Discipline: Public Health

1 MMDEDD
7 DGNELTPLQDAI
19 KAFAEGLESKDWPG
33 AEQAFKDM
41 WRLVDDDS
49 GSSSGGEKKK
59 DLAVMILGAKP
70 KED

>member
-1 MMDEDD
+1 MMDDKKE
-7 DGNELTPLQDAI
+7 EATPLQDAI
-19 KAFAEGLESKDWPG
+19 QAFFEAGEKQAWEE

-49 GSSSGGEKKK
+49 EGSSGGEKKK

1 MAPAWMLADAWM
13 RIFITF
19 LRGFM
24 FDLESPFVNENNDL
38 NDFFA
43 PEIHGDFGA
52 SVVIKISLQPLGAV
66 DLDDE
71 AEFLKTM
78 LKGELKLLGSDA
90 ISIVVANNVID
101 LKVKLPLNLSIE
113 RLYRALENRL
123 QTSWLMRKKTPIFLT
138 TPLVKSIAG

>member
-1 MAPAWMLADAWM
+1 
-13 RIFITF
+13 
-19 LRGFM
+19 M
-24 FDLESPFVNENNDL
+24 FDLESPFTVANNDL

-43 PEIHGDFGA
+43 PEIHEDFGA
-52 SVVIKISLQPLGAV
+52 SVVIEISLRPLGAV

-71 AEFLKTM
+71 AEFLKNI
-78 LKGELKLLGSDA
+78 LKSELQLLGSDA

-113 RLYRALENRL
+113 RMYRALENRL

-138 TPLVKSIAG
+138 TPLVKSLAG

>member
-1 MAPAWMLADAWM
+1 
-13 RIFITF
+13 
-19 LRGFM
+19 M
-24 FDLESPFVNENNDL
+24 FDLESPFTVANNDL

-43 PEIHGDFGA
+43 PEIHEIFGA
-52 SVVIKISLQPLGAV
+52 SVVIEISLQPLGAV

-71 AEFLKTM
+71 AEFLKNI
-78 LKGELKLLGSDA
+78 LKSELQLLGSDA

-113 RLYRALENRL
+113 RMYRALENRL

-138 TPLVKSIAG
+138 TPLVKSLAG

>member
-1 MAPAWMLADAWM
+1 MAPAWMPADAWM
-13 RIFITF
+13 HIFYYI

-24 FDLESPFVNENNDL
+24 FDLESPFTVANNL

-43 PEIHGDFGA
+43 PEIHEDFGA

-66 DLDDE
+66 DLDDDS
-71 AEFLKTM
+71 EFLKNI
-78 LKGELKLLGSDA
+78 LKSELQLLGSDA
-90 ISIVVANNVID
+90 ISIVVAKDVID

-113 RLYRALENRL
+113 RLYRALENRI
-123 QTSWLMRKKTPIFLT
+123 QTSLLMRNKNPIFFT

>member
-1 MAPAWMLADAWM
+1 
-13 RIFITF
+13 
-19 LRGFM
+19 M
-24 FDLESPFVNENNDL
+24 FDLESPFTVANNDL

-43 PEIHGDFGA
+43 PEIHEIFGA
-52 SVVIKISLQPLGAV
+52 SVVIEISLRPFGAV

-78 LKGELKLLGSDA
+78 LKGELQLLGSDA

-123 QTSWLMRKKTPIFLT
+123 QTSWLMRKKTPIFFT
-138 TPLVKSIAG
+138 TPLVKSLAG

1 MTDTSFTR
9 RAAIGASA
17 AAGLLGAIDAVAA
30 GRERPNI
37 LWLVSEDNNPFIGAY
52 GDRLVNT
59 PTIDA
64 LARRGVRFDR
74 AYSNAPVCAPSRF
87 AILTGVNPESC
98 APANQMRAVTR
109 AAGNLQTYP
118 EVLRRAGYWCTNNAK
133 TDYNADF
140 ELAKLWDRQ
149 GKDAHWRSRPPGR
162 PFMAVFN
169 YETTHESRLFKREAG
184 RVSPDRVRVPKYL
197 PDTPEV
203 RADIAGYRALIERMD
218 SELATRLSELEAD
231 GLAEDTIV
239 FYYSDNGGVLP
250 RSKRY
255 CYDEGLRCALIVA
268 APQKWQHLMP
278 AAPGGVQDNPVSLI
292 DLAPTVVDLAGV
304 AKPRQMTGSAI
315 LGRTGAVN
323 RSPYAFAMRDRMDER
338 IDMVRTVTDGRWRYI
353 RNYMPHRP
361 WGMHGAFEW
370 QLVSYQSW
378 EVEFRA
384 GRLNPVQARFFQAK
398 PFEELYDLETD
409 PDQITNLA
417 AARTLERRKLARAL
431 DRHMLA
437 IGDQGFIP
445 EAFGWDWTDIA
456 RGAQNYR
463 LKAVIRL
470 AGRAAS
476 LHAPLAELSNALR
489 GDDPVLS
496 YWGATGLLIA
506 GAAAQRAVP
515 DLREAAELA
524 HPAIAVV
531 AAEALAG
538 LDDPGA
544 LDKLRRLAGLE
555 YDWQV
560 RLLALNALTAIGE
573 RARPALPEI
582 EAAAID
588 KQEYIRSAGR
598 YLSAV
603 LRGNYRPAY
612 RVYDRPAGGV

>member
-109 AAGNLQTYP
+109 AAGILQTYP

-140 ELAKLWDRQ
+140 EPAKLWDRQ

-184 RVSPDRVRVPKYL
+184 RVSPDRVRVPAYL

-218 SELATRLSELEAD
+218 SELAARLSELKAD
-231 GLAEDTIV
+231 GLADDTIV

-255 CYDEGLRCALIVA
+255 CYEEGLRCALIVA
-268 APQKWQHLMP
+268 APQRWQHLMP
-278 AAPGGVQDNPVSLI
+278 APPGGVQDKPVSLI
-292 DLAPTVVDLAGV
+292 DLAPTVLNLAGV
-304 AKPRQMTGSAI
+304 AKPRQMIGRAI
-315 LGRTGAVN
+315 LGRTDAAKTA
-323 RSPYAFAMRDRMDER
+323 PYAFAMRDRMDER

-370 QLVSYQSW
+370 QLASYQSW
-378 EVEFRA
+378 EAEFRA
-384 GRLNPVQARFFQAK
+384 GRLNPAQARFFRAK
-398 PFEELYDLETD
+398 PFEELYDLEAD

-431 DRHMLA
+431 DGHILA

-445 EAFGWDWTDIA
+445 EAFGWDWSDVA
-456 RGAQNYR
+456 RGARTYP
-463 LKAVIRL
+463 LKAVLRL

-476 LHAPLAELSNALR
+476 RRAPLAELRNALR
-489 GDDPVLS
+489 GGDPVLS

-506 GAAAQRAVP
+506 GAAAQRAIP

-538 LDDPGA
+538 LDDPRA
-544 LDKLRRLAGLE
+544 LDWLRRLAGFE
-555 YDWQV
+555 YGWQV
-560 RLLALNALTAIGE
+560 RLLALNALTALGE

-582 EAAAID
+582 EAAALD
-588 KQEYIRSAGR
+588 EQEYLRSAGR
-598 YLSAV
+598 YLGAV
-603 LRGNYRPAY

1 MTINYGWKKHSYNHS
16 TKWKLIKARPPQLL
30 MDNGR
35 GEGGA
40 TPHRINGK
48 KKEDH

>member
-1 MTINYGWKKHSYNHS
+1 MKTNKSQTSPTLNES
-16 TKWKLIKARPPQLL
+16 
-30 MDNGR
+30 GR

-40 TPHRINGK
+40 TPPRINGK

A cross-sectional study was conducted to determine the prevalence of endoparasites and the factors associated with the risk of infection in smallholder pig farms in Sariaya, Quezon. From a convenient sample of 36 farms in three rural villages, freshly voided feces were collected and examined microscopically for parasites. In addition, interviews using a pre-tested structured questionnaire were conducted to collect data on factors likely affecting the risk of infection. Thirty-one farms (86.1%) were infected with one or more types of endoparasites. Six helminths and four protozoan species were identified. Four of these parasites had zoonotic potential namely, Balantidium coli, Ascarissuum, Fasciolasp. and Trichurissuis. Stephanurusdentatuswas the most common species recorded (25.8%). Multiple infections with two to five parasite species were more common (58.1%) than single infections. None of the factors studied was associated with the presence of endoparasites. Nevertheless, the high infection rate and wide spectrum of parasites that are of economic and/or public health importance point to the need for prior fecalysis and regular treatment of animals with appropriate and effective anti- parasite drugs combined with adequate sanitation and farmers’ education.